Riot victim’s kin await charred body claimed a fortnight ago

22-year-old Shehbaz was a welder.   | Photo Credit: The Hindu

Over a fortnight after he claimed the charred remains of a body, which was just some part of a skull attached to traces of a spine, Mohammad Shehbaz’s brother Matloob still does not know if it belongs to his 22-year-old sibling.

Of eight instances in which the bodies or body parts recovered by them were in such a condition that they could not be visibly identified by their next of kin, Shehbaz’s remains, according to the police, are one of six cases in which DNA testing is required to conclusively ascertain the identity of a riot victim.

Fished out of drain

These remains, Mr. Matloob said, were fished out of from one of the drains in the vicinity of Shiv Vihar – one of the epicentres of violence that ripped across north-east Delhi for three consecutive days late last month – and claimed by him from Guru Teg Bahadur Hospital mortuary four days after he last heard his younger brother’s voice.

“He was a welder by profession and, like most people engaged in the trade, needed routine medical attention to get debris which collected in his eyes during welding and soldering to be removed. He had gone to Guru Nanak Eye Centre for the same at 7 in the morning on Tuesday [February 25],” Mr. Matloob, a resident of Husain Vihar near Karawal Nagar, said.

“I spoke to him around 2 p.m. When the riot broke out, I called him up to tell him to stay safe... He assured that he would take care of himself and said he would take avoid going towards the main road. That is when the call got disconnected. It was the last time I heard his voice,” Mr. Maltoob said.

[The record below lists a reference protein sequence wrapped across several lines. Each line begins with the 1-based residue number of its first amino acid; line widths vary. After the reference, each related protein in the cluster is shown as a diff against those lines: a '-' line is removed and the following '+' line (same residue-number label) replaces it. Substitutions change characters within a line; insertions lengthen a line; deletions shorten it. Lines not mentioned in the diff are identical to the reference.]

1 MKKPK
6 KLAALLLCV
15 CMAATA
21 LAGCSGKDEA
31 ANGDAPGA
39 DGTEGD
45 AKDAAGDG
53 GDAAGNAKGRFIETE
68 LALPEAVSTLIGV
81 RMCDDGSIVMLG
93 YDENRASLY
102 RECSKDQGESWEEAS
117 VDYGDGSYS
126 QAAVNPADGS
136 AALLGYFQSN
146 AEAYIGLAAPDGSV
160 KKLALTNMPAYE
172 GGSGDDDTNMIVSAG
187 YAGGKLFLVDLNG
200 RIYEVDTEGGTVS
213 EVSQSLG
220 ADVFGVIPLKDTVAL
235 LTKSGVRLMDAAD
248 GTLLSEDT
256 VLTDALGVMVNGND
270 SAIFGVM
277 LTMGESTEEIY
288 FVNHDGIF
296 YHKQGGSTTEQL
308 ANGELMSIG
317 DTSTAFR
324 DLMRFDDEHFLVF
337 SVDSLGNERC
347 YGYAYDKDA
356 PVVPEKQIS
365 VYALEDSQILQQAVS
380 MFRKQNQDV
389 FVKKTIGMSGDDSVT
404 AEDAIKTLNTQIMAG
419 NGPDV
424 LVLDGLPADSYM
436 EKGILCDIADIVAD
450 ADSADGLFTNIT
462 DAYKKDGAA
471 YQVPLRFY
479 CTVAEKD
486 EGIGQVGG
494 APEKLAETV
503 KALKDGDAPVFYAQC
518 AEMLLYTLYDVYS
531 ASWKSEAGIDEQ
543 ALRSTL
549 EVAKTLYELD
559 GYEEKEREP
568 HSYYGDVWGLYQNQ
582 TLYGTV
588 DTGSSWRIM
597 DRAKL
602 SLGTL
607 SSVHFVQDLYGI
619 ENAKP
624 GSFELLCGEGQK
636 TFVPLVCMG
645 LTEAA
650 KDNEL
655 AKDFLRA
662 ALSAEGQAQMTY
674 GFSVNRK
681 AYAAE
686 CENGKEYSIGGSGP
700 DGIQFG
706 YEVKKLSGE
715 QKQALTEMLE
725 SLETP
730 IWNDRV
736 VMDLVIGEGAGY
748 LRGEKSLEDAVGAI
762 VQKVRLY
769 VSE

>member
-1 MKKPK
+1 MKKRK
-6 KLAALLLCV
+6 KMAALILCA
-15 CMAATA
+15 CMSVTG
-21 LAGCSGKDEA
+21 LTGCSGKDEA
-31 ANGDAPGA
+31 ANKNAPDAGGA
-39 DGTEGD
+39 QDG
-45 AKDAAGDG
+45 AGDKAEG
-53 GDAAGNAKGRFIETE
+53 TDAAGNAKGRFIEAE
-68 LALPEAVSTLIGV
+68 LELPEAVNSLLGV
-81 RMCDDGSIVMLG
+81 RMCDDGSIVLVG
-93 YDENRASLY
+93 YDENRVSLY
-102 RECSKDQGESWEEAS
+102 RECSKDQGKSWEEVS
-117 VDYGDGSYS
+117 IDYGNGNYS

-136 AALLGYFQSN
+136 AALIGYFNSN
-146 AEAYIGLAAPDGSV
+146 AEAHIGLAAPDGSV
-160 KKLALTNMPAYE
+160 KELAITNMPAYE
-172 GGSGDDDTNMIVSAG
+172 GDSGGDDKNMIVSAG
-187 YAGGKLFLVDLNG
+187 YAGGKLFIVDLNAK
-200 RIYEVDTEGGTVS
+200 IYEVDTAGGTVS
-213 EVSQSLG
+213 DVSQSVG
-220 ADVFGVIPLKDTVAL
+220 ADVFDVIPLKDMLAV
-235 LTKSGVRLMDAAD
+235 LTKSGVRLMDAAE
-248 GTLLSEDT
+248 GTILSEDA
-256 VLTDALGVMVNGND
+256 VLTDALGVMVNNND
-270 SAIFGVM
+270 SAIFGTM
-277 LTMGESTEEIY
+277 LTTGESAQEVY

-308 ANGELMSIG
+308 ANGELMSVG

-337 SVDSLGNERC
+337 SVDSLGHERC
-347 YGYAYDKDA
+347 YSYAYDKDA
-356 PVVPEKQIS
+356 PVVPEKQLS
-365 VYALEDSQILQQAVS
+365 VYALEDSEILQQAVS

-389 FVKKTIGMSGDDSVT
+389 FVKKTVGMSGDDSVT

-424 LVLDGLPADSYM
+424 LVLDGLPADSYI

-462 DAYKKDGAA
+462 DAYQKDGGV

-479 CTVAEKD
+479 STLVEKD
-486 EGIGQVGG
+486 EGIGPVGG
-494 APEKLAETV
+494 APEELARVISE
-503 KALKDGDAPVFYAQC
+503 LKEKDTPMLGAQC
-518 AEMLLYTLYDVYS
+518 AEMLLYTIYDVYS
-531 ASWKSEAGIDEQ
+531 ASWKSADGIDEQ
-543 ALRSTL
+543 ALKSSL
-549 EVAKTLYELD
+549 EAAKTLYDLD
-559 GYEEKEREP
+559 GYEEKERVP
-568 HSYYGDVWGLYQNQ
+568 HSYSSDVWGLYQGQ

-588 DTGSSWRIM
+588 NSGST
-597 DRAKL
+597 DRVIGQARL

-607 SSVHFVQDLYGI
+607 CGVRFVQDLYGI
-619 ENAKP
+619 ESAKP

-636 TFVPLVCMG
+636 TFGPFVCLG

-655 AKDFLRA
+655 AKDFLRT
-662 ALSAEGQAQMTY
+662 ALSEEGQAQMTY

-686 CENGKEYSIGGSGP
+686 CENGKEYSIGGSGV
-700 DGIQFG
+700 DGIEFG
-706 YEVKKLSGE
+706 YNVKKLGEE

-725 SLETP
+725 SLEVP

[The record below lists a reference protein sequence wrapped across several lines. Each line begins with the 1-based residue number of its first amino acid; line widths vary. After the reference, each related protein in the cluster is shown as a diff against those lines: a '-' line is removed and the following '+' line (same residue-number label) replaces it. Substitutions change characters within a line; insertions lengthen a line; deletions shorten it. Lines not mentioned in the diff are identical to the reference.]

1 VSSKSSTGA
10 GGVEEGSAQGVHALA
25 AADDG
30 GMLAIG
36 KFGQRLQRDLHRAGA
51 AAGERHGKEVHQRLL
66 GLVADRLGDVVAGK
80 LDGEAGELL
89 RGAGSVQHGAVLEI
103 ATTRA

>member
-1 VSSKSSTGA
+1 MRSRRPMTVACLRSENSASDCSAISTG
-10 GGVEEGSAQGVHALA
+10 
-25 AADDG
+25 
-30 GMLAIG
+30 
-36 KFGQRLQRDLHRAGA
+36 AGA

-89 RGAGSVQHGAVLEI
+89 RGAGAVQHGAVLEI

After unsuccessfully enquiring about Shehbaz’s whereabouts for several hours despite the violence unfolding around him, Mr. Matloob and his family began making the rounds of Guru Teg Bahadur Hospital Hospital on February 26.

Like the next of kin of others, who could not identify their missing family members following the riots, Mr. Matloob said he and his family lost all hope.

They accepted the fact that only parts of Shehbaz’s body could be recovered after what he had gone through before allegedly being burnt to death.

“I first went to the hospital on February 26 morning. Then I just set up a camp there. I looked at all the bodies which were mostly recovered in one piece, but did not find my brother,” he said.

“On February 29, on the basis of what looked like the clothes he was wearing when he left the house, I wanted to see the body which those belonged to. I was shown a part of a human skull with some part of the spine attached to it. We claimed it as Shehbaz’s body. My father gave his blood sample for the DNA test, but there is no development since,” he stated.

According to a senior police officer, a DNA test was required for six of the eight bodies which were fished out from separate drains in north-east Delhi.

Five of the DNA reports have matched so far and the bodies have been handed over to their respective family members.

“The family is claiming the body but we want to be doubly sure and don’t want to take any chances. The report, based on blood sample collected from the family, is expected within a day or two. As soon as the report confirms that the body parts belong to Shehbaz, we will hand those over to the family,” Alok Kumar, Joint Commissioner of Police (Eastern Range) said.

A senior police officer associated with the investigation said, “In this [Shehbaz’s] case, we got the family’s sample a bit late. It was sent for examination to a laboratory. We will check the status and, if not completed soon, we will expedite the process and hand over the body to the family at the earliest.”

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Printable version | Sep 25, 2021 10:10:52 AM |

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